Does your three-year-old use sentences that consist of 3-5 words? Do they know the difference between “on the table” versus “under the table”? If you give them two-step directions, can they follow your command? Do they use plurals such as “cars” or “elephants” ?
The above questions are often used by Speech Language Pathologists to detect a possible speech or language related disorder. Although many parents think of speech therapy as a profession to correct lisps or stutters the profession is quite more complex. In fact, according to the US Department of Health and Human Services, approximately 10% of children have speech and language related disorders. Additionally, the rate of success is higher for children who receive therapy at an early age, specifically before starting school.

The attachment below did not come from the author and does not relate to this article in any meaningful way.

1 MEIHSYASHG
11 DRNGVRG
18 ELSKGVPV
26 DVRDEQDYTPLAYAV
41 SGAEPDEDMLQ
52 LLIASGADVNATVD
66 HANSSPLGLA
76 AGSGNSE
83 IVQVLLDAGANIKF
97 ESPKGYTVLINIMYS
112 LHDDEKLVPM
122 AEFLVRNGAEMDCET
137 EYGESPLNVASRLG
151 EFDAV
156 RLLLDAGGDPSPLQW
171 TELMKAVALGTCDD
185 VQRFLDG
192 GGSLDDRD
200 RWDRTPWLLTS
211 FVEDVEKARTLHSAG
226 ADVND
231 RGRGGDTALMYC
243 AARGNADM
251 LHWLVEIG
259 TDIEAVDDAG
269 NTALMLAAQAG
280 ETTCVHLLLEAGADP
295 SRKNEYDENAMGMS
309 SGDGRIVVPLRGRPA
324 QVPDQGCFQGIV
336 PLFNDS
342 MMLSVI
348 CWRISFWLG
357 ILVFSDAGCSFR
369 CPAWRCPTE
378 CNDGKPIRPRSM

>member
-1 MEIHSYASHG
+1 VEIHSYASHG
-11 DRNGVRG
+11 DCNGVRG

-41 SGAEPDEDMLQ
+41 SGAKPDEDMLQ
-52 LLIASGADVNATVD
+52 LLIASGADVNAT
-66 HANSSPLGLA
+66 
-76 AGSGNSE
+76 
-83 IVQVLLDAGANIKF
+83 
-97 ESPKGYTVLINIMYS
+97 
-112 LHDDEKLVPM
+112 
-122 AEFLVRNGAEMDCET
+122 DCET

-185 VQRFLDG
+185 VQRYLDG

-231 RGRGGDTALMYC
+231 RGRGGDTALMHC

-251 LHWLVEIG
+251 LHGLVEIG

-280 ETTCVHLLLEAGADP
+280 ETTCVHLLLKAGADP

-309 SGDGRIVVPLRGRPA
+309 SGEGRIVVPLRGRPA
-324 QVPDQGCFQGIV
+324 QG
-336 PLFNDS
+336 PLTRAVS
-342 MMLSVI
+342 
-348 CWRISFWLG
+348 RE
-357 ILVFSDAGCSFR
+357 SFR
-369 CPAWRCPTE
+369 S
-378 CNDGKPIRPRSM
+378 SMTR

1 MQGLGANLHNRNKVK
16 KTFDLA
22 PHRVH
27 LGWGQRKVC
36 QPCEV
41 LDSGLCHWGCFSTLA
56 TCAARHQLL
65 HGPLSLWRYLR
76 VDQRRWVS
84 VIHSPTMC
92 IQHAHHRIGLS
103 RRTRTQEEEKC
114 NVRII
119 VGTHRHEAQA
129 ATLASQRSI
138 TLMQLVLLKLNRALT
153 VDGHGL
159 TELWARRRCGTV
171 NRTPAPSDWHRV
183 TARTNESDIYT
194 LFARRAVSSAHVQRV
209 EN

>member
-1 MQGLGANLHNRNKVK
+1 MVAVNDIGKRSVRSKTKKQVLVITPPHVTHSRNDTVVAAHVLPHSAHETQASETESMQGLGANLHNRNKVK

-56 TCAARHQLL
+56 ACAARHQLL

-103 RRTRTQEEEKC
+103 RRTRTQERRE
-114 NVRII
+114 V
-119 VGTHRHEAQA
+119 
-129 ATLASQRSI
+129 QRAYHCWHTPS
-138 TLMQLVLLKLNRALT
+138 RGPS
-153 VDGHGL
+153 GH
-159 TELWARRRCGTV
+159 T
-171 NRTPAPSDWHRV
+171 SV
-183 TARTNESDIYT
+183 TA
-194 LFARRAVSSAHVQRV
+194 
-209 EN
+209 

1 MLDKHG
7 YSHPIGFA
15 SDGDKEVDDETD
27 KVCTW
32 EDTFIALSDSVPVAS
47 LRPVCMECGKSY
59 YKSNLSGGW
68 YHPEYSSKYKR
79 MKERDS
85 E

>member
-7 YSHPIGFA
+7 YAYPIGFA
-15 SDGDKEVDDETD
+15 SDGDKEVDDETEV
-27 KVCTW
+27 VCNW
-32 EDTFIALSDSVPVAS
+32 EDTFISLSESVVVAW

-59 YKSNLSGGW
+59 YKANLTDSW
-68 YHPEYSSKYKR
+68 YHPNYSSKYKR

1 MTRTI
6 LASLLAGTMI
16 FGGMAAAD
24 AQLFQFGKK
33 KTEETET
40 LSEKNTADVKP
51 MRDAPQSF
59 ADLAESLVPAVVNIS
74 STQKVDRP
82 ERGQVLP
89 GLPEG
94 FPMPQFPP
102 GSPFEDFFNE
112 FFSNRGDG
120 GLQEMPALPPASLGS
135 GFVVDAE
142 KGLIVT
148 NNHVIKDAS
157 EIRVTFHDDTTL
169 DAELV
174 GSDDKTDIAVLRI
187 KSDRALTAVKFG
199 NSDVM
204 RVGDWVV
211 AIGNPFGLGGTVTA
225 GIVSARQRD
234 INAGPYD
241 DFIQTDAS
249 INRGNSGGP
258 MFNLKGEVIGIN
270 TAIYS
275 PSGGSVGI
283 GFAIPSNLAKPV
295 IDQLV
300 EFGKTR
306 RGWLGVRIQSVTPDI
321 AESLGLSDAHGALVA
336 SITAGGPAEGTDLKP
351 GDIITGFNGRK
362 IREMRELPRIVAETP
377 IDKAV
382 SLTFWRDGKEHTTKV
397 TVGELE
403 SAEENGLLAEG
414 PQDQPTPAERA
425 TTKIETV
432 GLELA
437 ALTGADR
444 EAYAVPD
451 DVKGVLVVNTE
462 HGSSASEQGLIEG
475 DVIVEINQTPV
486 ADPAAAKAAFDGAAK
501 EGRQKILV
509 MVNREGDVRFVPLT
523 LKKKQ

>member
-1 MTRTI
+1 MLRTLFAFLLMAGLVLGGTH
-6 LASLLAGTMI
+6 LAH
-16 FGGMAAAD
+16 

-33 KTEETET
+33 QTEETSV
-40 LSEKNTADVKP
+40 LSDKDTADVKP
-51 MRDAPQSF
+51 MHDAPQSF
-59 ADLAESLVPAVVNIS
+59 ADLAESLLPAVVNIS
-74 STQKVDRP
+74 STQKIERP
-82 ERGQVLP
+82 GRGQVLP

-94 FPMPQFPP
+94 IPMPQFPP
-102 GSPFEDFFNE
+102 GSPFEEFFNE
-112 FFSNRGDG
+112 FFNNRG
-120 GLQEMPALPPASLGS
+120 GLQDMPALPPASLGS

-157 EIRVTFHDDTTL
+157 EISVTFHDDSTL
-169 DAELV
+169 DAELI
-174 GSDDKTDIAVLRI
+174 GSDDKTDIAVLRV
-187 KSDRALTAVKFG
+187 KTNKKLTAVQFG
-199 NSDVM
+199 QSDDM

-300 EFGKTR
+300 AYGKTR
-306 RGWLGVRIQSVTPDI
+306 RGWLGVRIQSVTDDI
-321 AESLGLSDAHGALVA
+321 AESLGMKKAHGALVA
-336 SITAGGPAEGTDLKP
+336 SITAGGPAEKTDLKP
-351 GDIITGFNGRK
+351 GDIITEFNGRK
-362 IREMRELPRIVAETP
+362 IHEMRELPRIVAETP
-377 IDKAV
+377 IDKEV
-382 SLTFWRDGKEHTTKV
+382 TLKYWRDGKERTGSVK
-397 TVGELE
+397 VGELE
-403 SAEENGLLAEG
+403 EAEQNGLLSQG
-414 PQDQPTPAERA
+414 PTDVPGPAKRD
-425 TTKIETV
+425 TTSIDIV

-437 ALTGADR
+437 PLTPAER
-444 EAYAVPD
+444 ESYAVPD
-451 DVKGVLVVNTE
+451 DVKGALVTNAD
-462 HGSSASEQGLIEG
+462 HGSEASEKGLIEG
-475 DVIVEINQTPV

Children in kindergarten and elementary grades need to be able to listen to their teachers, process the information, follow directions and understand ideas. Speech and language delays can affect these seemingly normal tasks and leave young children frustrated and unable to keep up with their classmates. Often, these children find difficulty mastering the sounds associated with letters, and eventually reading can become a major challenge. Children who have suffered from multiple ear infections as toddlers are particularly at risk for speech and language delays. With more awareness, we’ll see more success in the classroom and more confident and happy children.